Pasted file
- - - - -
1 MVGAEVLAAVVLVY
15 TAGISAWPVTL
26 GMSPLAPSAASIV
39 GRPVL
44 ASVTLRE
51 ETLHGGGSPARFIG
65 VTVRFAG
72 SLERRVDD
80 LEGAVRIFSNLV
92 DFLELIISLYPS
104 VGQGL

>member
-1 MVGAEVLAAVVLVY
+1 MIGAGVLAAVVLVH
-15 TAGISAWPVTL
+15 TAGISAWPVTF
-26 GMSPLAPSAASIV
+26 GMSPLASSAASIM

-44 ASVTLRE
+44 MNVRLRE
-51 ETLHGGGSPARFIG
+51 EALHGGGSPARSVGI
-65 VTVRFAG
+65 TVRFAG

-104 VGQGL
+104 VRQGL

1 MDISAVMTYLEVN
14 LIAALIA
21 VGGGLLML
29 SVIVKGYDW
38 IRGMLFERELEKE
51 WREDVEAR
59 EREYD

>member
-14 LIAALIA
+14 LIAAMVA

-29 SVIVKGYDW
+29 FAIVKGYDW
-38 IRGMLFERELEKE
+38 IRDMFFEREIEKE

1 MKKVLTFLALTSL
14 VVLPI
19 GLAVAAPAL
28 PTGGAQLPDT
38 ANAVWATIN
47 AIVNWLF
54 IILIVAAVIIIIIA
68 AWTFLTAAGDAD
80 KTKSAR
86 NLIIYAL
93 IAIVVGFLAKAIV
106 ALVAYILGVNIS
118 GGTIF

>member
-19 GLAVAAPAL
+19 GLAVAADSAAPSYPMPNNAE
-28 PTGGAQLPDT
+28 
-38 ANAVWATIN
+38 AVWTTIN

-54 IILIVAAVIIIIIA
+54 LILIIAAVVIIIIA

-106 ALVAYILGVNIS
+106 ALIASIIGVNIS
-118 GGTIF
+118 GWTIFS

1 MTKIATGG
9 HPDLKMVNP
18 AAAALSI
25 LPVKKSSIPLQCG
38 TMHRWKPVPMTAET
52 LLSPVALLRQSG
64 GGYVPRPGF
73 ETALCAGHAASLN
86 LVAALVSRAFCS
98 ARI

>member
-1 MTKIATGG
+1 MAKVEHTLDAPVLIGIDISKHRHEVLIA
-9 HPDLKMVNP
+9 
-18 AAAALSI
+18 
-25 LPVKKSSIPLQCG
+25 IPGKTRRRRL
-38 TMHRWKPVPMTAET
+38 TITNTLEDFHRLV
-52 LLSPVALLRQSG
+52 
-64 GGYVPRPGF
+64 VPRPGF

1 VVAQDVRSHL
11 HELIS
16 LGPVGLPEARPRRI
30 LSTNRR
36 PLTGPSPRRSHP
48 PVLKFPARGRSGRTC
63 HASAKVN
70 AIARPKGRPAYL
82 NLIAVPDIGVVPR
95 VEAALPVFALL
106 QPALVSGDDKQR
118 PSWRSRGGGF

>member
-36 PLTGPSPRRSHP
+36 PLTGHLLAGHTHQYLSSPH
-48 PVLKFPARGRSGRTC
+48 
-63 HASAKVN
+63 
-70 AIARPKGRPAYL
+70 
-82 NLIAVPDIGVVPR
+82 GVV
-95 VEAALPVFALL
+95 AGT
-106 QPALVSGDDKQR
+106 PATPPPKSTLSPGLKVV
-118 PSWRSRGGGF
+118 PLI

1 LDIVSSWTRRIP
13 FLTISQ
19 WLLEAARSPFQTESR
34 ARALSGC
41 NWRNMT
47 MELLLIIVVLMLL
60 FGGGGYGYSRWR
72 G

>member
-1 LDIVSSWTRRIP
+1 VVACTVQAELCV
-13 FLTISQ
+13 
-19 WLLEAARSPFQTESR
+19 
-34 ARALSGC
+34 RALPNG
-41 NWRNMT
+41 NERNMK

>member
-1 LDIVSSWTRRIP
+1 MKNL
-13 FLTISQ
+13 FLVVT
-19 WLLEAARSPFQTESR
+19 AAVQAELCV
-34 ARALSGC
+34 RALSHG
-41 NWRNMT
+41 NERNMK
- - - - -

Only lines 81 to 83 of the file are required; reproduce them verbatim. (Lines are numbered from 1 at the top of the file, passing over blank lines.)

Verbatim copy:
+9 
-18 AAAALSI
+18 